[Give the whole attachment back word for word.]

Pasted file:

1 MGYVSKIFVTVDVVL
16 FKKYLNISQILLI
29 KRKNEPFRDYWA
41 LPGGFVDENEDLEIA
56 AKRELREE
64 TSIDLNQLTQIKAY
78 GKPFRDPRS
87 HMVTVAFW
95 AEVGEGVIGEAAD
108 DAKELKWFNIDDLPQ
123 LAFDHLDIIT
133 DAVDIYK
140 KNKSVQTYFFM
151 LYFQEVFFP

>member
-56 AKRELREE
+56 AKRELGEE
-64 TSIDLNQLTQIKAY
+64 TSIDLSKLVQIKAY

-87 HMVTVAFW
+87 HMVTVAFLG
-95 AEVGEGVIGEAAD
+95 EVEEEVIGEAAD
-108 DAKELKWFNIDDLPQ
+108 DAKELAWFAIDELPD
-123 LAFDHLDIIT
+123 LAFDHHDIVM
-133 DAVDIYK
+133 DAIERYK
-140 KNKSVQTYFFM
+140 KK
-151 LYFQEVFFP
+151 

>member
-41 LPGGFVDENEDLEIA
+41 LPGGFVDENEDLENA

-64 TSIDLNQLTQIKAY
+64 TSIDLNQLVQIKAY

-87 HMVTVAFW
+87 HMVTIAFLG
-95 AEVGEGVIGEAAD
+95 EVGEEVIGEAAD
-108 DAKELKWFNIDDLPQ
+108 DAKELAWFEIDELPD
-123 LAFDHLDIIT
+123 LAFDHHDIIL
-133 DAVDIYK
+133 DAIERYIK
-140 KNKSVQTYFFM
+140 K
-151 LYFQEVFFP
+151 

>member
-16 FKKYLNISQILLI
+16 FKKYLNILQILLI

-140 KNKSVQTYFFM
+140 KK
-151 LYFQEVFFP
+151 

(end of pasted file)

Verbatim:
1 MGYVSKIFVTVDVVL
16 FKKYLNISQILLI
29 KRKNEPFRDYWA
41 LPGGFVDENEDLEIA
56 AKRELREE
64 TSIDLNQLTQIKAY
78 GKPFRDPRS
87 HMVTVAFW
95 AEVGEGVIGEAAD
108 DAKELKWFNIDDLPQ
123 LAFDHLDIIT
133 DAVDIYK
140 KNKSVQTYFFM
151 LYFQEVFFP

>member
-56 AKRELREE
+56 AKRELGEE
-64 TSIDLNQLTQIKAY
+64 TSIDLSKLVQIKAY

-87 HMVTVAFW
+87 HMVTVAFLG
-95 AEVGEGVIGEAAD
+95 EVEEEVIGEAAD
-108 DAKELKWFNIDDLPQ
+108 DAKELAWFAIDELPD
-123 LAFDHLDIIT
+123 LAFDHHDIVM
-133 DAVDIYK
+133 DAIERYK
-140 KNKSVQTYFFM
+140 KK
-151 LYFQEVFFP
+151 

>member
-41 LPGGFVDENEDLEIA
+41 LPGGFVDENEDLENA

-64 TSIDLNQLTQIKAY
+64 TSIDLNQLVQIKAY

-87 HMVTVAFW
+87 HMVTIAFLG
-95 AEVGEGVIGEAAD
+95 EVGEEVIGEAAD
-108 DAKELKWFNIDDLPQ
+108 DAKELAWFEIDELPD
-123 LAFDHLDIIT
+123 LAFDHHDIIL
-133 DAVDIYK
+133 DAIERYIK
-140 KNKSVQTYFFM
+140 K
-151 LYFQEVFFP
+151 

>member
-16 FKKYLNISQILLI
+16 FKKYLNILQILLI

-140 KNKSVQTYFFM
+140 KK
-151 LYFQEVFFP
+151 